Can a Jew Legally Cancel his Jewishness?

JSPAN Newsletter - June 3, 2011

Jewish Social Policy Action Network
In This Issue:
Newsletter: June 3, 2011
JSPAN Annual Meeting - June 16, 2011
On Thursday, June 16 the Jewish Social Policy Action Network (JSPAN) will hold its Annual Meeting at the offices of Montgomery McCracken, located in the Wells Fargo Building, 123 South Broad Street in Philadelphia.

The event will begin at 5:45 pm with the June Board meeting for all JSPAN Board members, including continuing board members and new inductees. The Board will formally welcome the new members and incoming officers with an induction ceremony. This year JSPAN will be welcoming eleven new board members increasing the board to 50 directors. Following the Board meeting, there will be a dinner for the entire board. The Board meeting and dinner will take place on the 28th floor.

Following the Board meeting the evening's public program will commence at 7:30 pm in the Justice Roberts Room, located on the 29th floor of the Wells Fargo Building, with the featured guest speaker, Joe Sestak.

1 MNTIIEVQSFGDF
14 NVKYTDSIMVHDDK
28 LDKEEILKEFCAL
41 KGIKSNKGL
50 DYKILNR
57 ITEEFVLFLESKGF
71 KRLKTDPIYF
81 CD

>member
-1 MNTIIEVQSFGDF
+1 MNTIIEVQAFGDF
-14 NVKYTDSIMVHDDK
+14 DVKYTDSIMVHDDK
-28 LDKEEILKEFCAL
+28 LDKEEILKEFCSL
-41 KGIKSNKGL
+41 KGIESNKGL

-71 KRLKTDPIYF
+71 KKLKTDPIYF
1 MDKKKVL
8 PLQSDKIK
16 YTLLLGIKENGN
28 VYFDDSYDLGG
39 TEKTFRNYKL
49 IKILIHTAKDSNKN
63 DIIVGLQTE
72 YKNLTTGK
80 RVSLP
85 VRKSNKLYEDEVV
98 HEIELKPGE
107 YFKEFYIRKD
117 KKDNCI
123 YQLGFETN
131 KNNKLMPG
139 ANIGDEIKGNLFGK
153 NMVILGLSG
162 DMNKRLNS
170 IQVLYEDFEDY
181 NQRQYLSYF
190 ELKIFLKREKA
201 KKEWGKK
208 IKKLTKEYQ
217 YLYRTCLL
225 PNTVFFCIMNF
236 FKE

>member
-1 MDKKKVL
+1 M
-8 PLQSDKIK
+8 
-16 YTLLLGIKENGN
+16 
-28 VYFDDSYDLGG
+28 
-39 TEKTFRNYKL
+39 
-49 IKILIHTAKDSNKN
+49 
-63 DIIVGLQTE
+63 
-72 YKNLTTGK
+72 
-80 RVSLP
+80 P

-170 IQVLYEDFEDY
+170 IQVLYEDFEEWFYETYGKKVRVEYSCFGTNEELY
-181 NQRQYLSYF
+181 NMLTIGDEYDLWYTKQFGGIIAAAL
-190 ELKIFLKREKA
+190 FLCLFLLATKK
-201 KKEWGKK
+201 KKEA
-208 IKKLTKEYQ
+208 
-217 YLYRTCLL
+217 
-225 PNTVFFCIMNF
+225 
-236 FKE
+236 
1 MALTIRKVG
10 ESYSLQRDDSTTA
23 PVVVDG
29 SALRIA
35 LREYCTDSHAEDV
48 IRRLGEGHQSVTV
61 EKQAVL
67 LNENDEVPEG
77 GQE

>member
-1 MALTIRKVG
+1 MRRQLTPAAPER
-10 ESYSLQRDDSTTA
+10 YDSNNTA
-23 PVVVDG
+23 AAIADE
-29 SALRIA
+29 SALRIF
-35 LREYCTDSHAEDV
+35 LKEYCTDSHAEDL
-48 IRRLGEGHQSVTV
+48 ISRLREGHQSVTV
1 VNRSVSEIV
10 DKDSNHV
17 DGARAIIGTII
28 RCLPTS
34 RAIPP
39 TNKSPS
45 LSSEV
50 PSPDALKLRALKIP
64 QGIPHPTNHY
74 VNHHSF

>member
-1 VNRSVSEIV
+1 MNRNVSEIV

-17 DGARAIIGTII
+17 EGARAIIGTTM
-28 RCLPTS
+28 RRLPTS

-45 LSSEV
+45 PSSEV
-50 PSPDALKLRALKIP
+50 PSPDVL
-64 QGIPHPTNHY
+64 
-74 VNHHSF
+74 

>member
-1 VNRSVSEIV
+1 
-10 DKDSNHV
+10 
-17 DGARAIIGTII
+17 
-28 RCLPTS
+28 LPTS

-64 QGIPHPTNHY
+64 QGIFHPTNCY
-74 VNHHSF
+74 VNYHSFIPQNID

Sestak, a former three-star admiral, represented Pennsylvania'’s Seventh Congressional District from 2007 to 2011. He also served as Director for Defense Policy on the National Security Council under President Bill Clinton. The topic of his talk will be "An Outsider’s View of Washington: Policy without Trust"

The cost of a ticket is $100; however the Annual Meeting is open to all JSPAN members without charge. Please contact JSPAN's Executive Director at 215.546.3732 or for more information and to purchase tickets. Join JSPAN on our website today and enjoy the saving!


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Justices, 5-4, Tell California to Cut Prisoner Population
New York Times
May 23, 2011

WASHINGTON - Conditions in California's overcrowded prisons are so bad that they violate the Eighth Amendment's ban on cruel and unusual punishment, the Supreme Court ruled on Monday, ordering the state to reduce its prison population by more than 30,000 inmates.

Justice Anthony M. Kennedy, writing for the majority in a 5-to-4 decision that broke along ideological lines, described a prison system that failed to deliver minimal care to prisoners with serious medical and mental health problems and produced "needless suffering and death.” Justices Antonin Scalia and Samuel A. Alito Jr. filed vigorous dissents. Justice Scalia called the order affirmed by the majority "perhaps the most radical injunction issued by a court in our nation's history." Justice Alito said "the majority is gambling with the safety of the people of California."